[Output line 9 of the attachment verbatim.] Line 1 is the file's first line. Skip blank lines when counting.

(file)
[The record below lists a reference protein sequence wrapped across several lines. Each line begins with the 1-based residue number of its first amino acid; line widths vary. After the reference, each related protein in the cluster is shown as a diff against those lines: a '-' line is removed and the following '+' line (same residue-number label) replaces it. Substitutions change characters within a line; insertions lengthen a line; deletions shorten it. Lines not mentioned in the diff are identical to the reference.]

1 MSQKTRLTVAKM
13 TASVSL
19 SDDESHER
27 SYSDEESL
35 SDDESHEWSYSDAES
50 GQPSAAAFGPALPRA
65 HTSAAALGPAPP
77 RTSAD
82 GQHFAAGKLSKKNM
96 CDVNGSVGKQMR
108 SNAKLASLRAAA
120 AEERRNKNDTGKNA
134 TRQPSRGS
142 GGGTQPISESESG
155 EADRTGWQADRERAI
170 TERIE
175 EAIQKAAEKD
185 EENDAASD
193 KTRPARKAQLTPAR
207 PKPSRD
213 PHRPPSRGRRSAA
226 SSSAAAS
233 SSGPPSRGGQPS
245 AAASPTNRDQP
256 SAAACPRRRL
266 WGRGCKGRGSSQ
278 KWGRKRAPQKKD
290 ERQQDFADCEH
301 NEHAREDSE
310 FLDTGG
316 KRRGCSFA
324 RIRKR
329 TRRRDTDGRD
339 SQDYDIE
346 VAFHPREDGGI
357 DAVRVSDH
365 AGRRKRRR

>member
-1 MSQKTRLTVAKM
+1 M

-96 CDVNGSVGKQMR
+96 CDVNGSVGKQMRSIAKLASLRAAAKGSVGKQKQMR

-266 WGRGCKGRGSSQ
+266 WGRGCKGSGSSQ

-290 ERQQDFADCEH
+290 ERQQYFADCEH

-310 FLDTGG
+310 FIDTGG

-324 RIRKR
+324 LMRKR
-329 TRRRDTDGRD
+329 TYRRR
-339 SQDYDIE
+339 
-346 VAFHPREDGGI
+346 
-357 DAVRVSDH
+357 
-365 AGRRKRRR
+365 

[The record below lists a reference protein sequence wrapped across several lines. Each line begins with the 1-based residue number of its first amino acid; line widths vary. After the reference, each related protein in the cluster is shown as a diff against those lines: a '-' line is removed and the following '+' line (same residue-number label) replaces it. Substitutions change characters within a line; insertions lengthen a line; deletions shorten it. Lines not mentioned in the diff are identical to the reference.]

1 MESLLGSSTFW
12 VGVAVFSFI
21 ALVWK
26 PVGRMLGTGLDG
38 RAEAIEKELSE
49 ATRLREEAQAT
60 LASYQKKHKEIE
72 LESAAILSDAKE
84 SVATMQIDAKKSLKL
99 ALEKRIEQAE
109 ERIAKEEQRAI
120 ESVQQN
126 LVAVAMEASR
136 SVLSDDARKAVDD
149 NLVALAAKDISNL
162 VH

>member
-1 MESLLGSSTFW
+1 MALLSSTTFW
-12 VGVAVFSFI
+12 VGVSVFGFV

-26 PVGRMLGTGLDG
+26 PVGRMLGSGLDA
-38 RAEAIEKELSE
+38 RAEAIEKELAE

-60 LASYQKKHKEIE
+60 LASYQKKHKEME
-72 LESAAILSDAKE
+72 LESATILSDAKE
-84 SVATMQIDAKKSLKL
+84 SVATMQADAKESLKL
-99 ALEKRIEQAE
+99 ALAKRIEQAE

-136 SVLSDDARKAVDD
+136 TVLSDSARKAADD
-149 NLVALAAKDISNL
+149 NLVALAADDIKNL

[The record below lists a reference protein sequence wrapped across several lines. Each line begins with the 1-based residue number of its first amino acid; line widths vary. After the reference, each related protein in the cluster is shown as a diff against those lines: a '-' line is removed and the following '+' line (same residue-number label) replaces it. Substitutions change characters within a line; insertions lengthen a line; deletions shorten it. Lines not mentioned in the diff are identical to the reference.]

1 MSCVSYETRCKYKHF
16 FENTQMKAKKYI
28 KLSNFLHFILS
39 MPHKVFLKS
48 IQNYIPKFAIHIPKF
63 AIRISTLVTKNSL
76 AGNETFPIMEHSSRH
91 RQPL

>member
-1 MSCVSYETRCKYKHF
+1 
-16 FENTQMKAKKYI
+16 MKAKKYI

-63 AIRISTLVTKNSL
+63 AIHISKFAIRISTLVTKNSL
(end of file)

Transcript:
77 RTSAD